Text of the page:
The report was developed for Tekes, the main public funding organisation for research and development in Finland. It was written by Stephen Ezell, Tim Ogilvie, and Jeneanne Rae. Jeneanne used to be at IDEO, and is often to be found making a very interesting point about Service and Experience in Business Week magazine.
Even small service companies can be successful in competing against large corporations in the global environment, provided that they understand very clearly the needs of their customers and that they know how to package their service concept. According to a recent report prepared by Peer Insight (USA) for Tekes, customer experience is becoming an even more important competitive factor than the service product itself. The report analyses innovative American service concepts from various sectors.
“Business development in services companies, regardless of the sector, must begin with the customers, not the competitors. Today’s customers are very demanding and aware, which is why launching a new service requires deep insight into currently unmet customer needs and the ability to turn this knowledge into a unique customer experience. An increasing number of successful service companies are born out of an entrepreneur being able to meet customer needs that have been overlooked and unrecognised by traditional companies,” says Tim Ogilvie, CEO of Peer Insight, a research and consulting firm.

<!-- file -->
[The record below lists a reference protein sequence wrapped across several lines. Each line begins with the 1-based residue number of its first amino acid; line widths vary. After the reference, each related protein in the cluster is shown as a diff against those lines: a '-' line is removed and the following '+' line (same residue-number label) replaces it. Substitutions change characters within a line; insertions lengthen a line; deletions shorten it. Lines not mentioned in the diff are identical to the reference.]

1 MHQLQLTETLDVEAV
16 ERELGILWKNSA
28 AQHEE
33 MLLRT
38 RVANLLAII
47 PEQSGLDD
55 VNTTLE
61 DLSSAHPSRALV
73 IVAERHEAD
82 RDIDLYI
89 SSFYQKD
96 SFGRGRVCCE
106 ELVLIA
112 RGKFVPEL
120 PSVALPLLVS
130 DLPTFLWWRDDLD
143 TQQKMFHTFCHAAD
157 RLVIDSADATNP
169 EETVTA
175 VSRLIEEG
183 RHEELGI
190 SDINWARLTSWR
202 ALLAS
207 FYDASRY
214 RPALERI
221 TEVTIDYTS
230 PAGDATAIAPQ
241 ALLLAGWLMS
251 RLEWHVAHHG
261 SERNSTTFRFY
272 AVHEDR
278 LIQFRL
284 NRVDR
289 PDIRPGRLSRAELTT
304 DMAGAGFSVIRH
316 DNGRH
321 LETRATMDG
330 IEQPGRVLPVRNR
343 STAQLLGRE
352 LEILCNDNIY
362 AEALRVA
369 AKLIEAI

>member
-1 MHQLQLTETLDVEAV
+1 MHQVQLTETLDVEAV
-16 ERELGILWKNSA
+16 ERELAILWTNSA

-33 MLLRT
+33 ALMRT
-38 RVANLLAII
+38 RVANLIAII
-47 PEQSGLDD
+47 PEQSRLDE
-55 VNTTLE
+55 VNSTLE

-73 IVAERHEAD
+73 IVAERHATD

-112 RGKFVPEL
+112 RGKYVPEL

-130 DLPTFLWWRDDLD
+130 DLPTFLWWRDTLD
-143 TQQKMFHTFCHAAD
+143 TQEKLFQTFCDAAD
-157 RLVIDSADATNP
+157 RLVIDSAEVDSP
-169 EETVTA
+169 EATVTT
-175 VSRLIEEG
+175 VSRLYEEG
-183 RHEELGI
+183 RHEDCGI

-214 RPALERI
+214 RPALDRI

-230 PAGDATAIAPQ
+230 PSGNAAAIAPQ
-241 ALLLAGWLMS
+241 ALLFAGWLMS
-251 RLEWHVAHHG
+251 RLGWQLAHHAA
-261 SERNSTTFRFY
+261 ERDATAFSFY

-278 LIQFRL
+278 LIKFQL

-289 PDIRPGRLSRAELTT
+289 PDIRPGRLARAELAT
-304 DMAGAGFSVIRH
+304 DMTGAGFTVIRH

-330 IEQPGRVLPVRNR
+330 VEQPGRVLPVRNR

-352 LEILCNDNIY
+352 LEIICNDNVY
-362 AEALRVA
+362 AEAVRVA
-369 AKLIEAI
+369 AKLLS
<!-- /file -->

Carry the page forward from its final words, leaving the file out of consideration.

The case studies reveal how service innovators go beyond the traditional types of innovation and explore the white space in their markets. That is, they look beyond the traditional competitive levers to uncover new ways to create value for customers. The analysis using the Ten Types of Innovation shows several new areas in which service companies are innovating – including the value network, the channel, and the business model – to create high-growth businesses. The most innovative firms in our research are skilled at (1) focusing on the white space that competitors have overlooked, (2) getting deep insight into customer needs in that white space, and (3) translating those needs into unique customer experiences.
(via Alex Nisbett’s Buena Vista blog)